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bitch 2.jpg

It's OK: 'B*tch' Is Literally About A Woman Turning Into A Female Dog. I Think.

By Tori Preston | Trailers | October 19, 2017 |

By Tori Preston | Trailers | October 19, 2017 |

There’s a lot going on in the trailer for Marianna Palka’s new film, Bitch, which premiered earlier this year at Sundance. Grab a chew toy and give it a look:

The premise, in a nutshell: a mother (played by writer/director Palka) is so worn down by her cheating, unhelpful husband and chaotic family life that she literally turns into a bitch. As in, she starts behaving like a female dog. It’s not some suburban werewolf horror flick, which is the direction it easily could have gone in (“Take a bite out of the patriarchy!”). Instead it’s a dark comedy, I think. About a woman’s mental breakdown? Or is there some voodoo shit going on with that staring German Shepherd? Does Jason Ritter’s dopey, philandering husband character get a redemption arc? Is the family going to forge renewed bonds and be stronger than ever by the end of the film? Is it… actually a feel-good movie?

Will Palka’s character ever stop acting like a dog?

I can’t tell. And I am FASCINATED. I watched the trailer a few times on its own before doing more research on the movie, which I hadn’t heard about before. At first I thought perhaps it fell victim to a bad marketing team, who cut a trailer that tried to misrepresent the film. Jason Ritter is an appealing guy, of course, but how could he possibly be the main focus of a film called Bitch about a woman turning into a freaking dog! But reading some of the reactions out of Sundance (Variety said: “As this scenario plays out as strangely and snappishly as might be expected, one could call Bitch a one-joke film — except this absurd conceit isn’t really a joke at all”) it’s clear that the film isn’t meant to fit neatly into one box. And I love that!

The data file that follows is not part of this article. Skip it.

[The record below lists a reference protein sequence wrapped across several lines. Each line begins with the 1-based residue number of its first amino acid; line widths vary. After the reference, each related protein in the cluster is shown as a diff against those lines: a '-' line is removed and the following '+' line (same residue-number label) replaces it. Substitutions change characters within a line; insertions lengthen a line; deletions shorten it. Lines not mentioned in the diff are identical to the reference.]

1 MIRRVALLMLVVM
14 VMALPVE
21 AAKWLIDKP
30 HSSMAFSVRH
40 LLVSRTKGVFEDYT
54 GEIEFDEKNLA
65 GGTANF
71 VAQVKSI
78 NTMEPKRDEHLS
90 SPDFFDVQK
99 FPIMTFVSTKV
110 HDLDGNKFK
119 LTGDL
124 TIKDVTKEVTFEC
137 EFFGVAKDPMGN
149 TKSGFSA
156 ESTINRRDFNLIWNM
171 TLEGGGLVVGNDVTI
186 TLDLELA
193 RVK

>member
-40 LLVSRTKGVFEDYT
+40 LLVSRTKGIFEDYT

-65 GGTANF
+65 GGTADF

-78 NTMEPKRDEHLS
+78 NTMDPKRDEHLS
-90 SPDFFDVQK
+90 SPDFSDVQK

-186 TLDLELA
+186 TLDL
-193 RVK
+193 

As far as feminist satire goes, is it reclaiming the term “bitch” or is it pointing out how completely ridiculous it is that it’s been applied to women at all? Is there some message to the fact that the titular “bitch” of the film, played by the woman who CREATED the film, is barely seen, while her husband seems to take center stage?

It’s also worth noting that the topic of a woman seemingly devolving in the midst of her life may have roots outside of the patriarchy: Palka herself, as revealed in the incredible short documentary The Lion’s Mouth Opens, has the genetic markers for Huntington’s Disease (read Dustin’s review of the doc here). Knowing that history, it’s impossible not to want to read into Bitch as conveying something more personal about Palka. Though perhaps the only connection is that having that sort of degenerative time bomb in her future inspired her to come out swinging with this film. She’s definitely not pulling any punches here. This movie looks challenging and exciting, and I can’t wait to see it.

Bitch opens in theaters and on VOD November 10th.

Tori Preston is the managing editor of Pajiba. She tweets here. You can also listen to her weekly TV podcast, Podjiba.

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